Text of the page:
2017-02-16 / Family

Candy helps family learn to deal with temptation

Michael Picarella

This past Valentine’s Day reminded me of something real, something good, something lacking in my house: a candy jar.

After polishing off the last of the red and pink M&Ms from the Valentine’s candy jar on Feb. 14, I realized that, in the 15 years of owning a home with my wife, we’ve never had a year-round candy jar.

“We have a glass pumpkin jar for candy corn at Halloween,” I told my wife. “We have a Christmas tree candy jar for spice drops during the Christmas season. We even have a candy jar for holidays like Jelly Bean Day, Fudge Day, Gummi Worm Day, Caramel Day, Candy Day and other important days. But what about the rest of the year?”

“We don’t need any more candy in this house,” my wife said.

Because she and our 13-yearold son got sick to their stomachs from eating too many Valentine’s M&Ms, now we all have to suffer?

“You were the one who ate the most M&Ms and got more sick than any of us,” she reminded me.

OK, but why throw out the candy jar with the M&Ms?

I thought the SweeTarts looked magnificent in the new daily candy receptacle I placed on the buffet in the living room. My son was thrilled. My wife was, too, so obviously she wasn’t happy.

“Don’t you realize what this means?” my wife said. “We’re gonna lose all cognitive ability to make decisions. What starts as temptation, quickly turns into sneaking, cheating and finally the heavy consumption and abuse of candy, which has no proteins, no vitamins, no minerals . . . Wait, you got SweeTarts? Why couldn’t you get something I like, too?”

“No one’s saying we have to eat the candy for breakfast, lunch and dinner,” I told my wife and kid. “It’s just a treat for every now and then.”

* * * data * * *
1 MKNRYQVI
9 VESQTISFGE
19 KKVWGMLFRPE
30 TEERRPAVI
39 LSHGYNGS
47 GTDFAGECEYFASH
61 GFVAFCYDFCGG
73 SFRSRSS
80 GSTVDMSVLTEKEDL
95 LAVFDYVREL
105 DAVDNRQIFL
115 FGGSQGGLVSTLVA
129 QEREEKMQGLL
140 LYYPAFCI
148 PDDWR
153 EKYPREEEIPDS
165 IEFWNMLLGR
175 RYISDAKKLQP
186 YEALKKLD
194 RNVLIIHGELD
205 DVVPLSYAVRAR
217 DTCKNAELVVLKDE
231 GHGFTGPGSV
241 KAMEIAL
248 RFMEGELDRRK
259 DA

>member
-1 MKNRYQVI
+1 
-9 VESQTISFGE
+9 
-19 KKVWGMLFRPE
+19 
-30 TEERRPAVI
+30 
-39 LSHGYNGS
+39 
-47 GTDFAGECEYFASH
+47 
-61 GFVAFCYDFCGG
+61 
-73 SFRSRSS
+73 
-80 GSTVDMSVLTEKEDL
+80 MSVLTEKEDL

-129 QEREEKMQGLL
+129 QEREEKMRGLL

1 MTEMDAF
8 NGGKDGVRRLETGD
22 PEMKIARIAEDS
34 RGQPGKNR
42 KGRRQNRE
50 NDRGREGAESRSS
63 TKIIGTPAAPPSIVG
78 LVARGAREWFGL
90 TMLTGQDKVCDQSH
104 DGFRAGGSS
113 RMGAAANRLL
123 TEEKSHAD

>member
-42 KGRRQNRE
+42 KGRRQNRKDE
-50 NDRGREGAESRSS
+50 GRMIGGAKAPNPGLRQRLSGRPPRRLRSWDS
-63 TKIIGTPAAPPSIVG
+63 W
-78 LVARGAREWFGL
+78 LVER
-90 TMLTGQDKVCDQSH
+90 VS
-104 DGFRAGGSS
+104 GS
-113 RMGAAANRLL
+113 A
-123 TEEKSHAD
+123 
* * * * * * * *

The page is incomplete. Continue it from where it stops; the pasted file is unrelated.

At the rate our little family of three was going through the candy, I had to admit it wasn’t a good thing.

“Who’s been eating all the candy?” I asked. “Because it hasn’t been me.”

“Well, it hasn’t been me either,” my wife said.

“I haven’t had any in three days,” my son said.

“Someone here is lying,” I fired back. “I may’ve had a couple pieces here and there, but that was a long, long time ago.”

We all knew the guilty party because the candy was showing its side effects: grumpiness, stomach pain, sluggishness . . . It was all of us.

My wife and I argued about what to do. I was so grumpy, my stomach hurt so much and I felt so fatigued that I didn’t feel like dealing with it anymore.

“So here’s what we’ll do,” I suggested to my wife. “We’re just gonna have to control it. One time I decided I’d have no soda for a month. And I did it. Another time, I decided I’d exercise every night before bed. And I did that, too, for several days. All we have to do is vow to have no more than one piece of candy a day. We just have to put our mind to it. We have to hold firm. We have to be strong. We can do it.”

The candy jar was empty by the next day.

Some say that the struggle with temptation can be looked upon as a gift—an opportunity for growth as a means to improve one’s life.

In the end, we improved our lives.

Let me explain: Did you know that houseplants, unlike loads of candy, are actually good for the human body? They clean the air, they help deter illness and they boost healing.

In the 15 years of owning a home with my wife, we’ve never had a houseplant. The little one we just got and placed on the buffet in the living room looks great.

It’s the candy jar doubling as a vase that really makes all the difference.

Email Michael Picarella at michael.picarella@gmail.com.

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